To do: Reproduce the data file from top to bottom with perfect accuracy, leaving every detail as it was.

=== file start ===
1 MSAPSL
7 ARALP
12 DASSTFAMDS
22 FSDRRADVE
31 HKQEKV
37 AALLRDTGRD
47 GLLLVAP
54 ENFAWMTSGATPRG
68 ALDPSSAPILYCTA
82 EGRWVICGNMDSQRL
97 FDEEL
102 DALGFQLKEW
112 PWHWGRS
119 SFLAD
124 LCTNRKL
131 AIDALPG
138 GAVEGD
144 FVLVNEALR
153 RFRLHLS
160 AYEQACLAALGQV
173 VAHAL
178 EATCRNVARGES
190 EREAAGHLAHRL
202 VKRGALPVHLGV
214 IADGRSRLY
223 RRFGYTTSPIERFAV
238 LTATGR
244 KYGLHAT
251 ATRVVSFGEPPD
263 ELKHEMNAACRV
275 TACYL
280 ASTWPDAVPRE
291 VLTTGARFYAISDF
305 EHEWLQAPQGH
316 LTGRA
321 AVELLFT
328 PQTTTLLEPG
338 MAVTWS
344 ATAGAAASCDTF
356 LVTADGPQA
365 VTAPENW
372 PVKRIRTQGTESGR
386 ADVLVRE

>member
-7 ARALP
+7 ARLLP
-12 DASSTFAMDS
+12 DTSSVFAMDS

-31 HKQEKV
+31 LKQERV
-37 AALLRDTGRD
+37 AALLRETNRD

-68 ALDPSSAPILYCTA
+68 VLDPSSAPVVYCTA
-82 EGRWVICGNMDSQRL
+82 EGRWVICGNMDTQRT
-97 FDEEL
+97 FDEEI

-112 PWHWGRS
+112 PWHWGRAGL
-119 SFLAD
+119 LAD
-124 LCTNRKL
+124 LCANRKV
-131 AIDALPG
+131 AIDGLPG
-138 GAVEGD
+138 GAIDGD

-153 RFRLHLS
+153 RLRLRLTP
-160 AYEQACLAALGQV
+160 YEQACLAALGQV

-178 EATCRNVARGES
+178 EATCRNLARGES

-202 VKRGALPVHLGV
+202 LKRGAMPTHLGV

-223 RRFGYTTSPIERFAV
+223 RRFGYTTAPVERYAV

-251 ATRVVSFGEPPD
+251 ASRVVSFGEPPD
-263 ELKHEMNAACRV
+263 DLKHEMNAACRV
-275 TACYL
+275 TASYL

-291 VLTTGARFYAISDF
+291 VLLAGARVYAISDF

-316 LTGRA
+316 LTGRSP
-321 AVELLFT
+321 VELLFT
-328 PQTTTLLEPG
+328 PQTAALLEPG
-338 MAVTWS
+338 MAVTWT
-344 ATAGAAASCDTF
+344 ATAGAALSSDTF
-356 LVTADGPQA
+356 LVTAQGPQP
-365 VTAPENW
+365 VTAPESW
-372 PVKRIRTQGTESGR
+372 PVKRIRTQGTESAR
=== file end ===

1 MSAPSL
7 ARALP
12 DASSTFAMDS
22 FSDRRADVE
31 HKQEKV
37 AALLRDTGRD
47 GLLLVAP
54 ENFAWMTSGATPRG
68 ALDPSSAPILYCTA
82 EGRWVICGNMDSQRL
97 FDEEL
102 DALGFQLKEW
112 PWHWGRS
119 SFLAD
124 LCTNRKL
131 AIDALPG
138 GAVEGD
144 FVLVNEALR
153 RFRLHLS
160 AYEQACLAALGQV
173 VAHAL
178 EATCRNVARGES
190 EREAAGHLAHRL
202 VKRGALPVHLGV
214 IADGRSRLY
223 RRFGYTTSPIERFAV
238 LTATGR
244 KYGLHAT
251 ATRVVSFGEPPD
263 ELKHEMNAACRV
275 TACYL
280 ASTWPDAVPRE
291 VLTTGARFYAISDF
305 EHEWLQAPQGH
316 LTGRA
321 AVELLFT
328 PQTTTLLEPG
338 MAVTWS
344 ATAGAAASCDTF
356 LVTADGPQA
365 VTAPENW
372 PVKRIRTQGTESGR
386 ADVLVRE

>member
-7 ARALP
+7 ARLLP
-12 DASSTFAMDS
+12 DTSSVFAMDS

-31 HKQEKV
+31 LKQERV
-37 AALLRDTGRD
+37 AALLRETNRD

-68 ALDPSSAPILYCTA
+68 VLDPSSAPVVYCTA
-82 EGRWVICGNMDSQRL
+82 EGRWVICGNMDTQRT
-97 FDEEL
+97 FDEEI

-112 PWHWGRS
+112 PWHWGRAGL
-119 SFLAD
+119 LAD
-124 LCTNRKL
+124 LCANRKV
-131 AIDALPG
+131 AIDGLPG
-138 GAVEGD
+138 GAIDGD

-153 RFRLHLS
+153 RLRLRLTP
-160 AYEQACLAALGQV
+160 YEQACLAALGQV

-178 EATCRNVARGES
+178 EATCRNLARGES

-202 VKRGALPVHLGV
+202 LKRGAMPTHLGV

-223 RRFGYTTSPIERFAV
+223 RRFGYTTAPVERYAV

-251 ATRVVSFGEPPD
+251 ASRVVSFGEPPD
-263 ELKHEMNAACRV
+263 DLKHEMNAACRV
-275 TACYL
+275 TASYL

-291 VLTTGARFYAISDF
+291 VLLAGARVYAISDF

-316 LTGRA
+316 LTGRSP
-321 AVELLFT
+321 VELLFT
-328 PQTTTLLEPG
+328 PQTAALLEPG
-338 MAVTWS
+338 MAVTWT
-344 ATAGAAASCDTF
+344 ATAGAALSSDTF
-356 LVTADGPQA
+356 LVTAQGPQP
-365 VTAPENW
+365 VTAPESW
-372 PVKRIRTQGTESGR
+372 PVKRIRTQGTESAR